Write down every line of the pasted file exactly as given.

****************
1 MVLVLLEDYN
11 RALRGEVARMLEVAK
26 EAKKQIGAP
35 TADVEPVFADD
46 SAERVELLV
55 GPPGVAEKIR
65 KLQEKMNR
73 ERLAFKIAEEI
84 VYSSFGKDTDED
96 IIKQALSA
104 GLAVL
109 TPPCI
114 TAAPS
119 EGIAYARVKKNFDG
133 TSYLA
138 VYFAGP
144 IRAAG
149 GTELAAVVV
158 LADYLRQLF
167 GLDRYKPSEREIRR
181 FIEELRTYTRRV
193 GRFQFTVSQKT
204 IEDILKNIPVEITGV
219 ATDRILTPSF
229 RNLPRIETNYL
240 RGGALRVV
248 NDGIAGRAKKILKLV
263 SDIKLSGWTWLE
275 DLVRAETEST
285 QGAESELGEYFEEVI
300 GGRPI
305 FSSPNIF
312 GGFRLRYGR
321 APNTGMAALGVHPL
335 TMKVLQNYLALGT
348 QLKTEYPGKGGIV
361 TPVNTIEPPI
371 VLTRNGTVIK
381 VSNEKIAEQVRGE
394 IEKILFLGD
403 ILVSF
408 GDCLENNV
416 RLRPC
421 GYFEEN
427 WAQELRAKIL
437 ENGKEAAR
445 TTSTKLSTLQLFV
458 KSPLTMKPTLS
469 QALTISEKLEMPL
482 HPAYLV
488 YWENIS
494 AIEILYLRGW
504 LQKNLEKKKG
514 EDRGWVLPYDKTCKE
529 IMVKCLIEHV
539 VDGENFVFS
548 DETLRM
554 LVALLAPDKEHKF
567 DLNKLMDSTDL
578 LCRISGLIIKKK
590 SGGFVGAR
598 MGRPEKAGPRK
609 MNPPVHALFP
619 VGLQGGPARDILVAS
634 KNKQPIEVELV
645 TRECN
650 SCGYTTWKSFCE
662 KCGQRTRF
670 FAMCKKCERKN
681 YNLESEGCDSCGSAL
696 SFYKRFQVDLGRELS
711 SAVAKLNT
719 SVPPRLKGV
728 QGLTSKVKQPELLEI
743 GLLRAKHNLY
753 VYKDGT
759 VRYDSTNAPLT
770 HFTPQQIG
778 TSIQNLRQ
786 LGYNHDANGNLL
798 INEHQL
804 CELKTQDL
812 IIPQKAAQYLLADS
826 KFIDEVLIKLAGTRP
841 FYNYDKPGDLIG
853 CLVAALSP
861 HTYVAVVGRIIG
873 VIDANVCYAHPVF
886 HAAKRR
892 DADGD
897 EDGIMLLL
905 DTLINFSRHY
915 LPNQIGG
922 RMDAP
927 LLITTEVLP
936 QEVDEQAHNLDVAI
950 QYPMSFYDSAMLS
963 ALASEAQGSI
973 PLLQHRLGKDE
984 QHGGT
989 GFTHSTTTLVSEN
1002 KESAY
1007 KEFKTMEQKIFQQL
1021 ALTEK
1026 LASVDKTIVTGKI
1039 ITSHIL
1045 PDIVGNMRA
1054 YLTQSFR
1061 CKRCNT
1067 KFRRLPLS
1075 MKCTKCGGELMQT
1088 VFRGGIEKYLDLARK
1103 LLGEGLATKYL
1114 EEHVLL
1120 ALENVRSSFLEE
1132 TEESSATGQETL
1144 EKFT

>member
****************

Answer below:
1 MVLVLLEDYN
11 RALRGEVARMLEVAK
26 EAKKQIGAP
35 TADVEPVFADD
46 SAERVELLV
55 GPPGVAEKIR
65 KLQEKMNR
73 ERLAFKIAEEI
84 VYSSFGKDTDED
96 IIKQALSA
104 GLAVL
109 TPPCI
114 TAAPS
119 EGIAYARVKKNFDG
133 TSYLA
138 VYFAGP
144 IRAAG
149 GTELAAVVV
158 LADYLRQLF
167 GLDRYKPSEREIRR
181 FIEELRTYTRRV
193 GRFQFTVSQKT
204 IEDILKNIPVEITGV
219 ATDRILTPSF
229 RNLPRIETNYL
240 RGGALRVV
248 NDGIAGRAKKILKLV
263 SDIKLSGWTWLE
275 DLVRAETEST
285 QGAESELGEYFEEVI
300 GGRPI
305 FSSPNIF
312 GGFRLRYGR
321 APNTGMAALGVHPL
335 TMKVLQNYLALGT
348 QLKTEYPGKGGIV
361 TPVNTIEPPI
371 VLTRNGTVIK
381 VSNEKIAEQVRGE
394 IEKILFLGD
403 ILVSF
408 GDCLENNV
416 RLRPC
421 GYFEEN
427 WAQELRAKIL
437 ENGKEAAR
445 TTSTKLSTLQLFV
458 KSPLTMKPTLS
469 QALTISEKLEMPL
482 HPAYLV
488 YWENIS
494 AIEILYLRGW
504 LQKNLEKKKG
514 EDRGWVLPYDKTCKE
529 IMVKCLIEHV
539 VDGENFVFS
548 DETLRM
554 LVALLAPDKEHKF
567 DLNKLMDSTDL
578 LCRISGLIIKKK
590 SGGFVGAR
598 MGRPEKAGPRK
609 MNPPVHALFP
619 VGLQGGPARDILVAS
634 KNKQPIEVELV
645 TRECN
650 SCGYTTWKSFCE
662 KCGQRTRF
670 FAMCKKCERKN
681 YNLESEGCDSCGSAL
696 SFYKRFQVDLGRELS
711 SAVAKLNT
719 SVPPRLKGV
728 QGLTSKVKQPELLEI
743 GLLRAKHNLY
753 VYKDGT
759 VRYDSTNAPLT
770 HFTPQQIG
778 TSIQNLRQ
786 LGYNHDANGNLL
798 INEHQL
804 CELKTQDL
812 IIPQKAAQYLLADS
826 KFIDEVLIKLAGTRP
841 FYNYDKPGDLIG
853 CLVAALSP
861 HTYVAVVGRIIG
873 VIDANVCYAHPVF
886 HAAKRR
892 DADGD
897 EDGIMLLL
905 DTLINFSRHY
915 LPNQIGG
922 RMDAP
927 LLITTEVLP
936 QEVDEQAHNLDVAI
950 QYPMSFYDSAMLS
963 ALASEAQGSI
973 PLLQHRLGKDE
984 QHGGT
989 GFTHSTTTLVSEN
1002 KESAY
1007 KEFKTMEQKIFQQL
1021 ALTEK
1026 LASVDKTIVTGKI
1039 ITSHIL
1045 PDIVGNMRA
1054 YLTQSFR
1061 CKRCNT
1067 KFRRLPLS
1075 MKCTKCGGELMQT
1088 VFRGGIEKYLDLARK
1103 LLGEGLATKYL
1114 EEHVLL
1120 ALENVRSSFLEE
1132 TEESSATGQETL
1144 EKFT

>member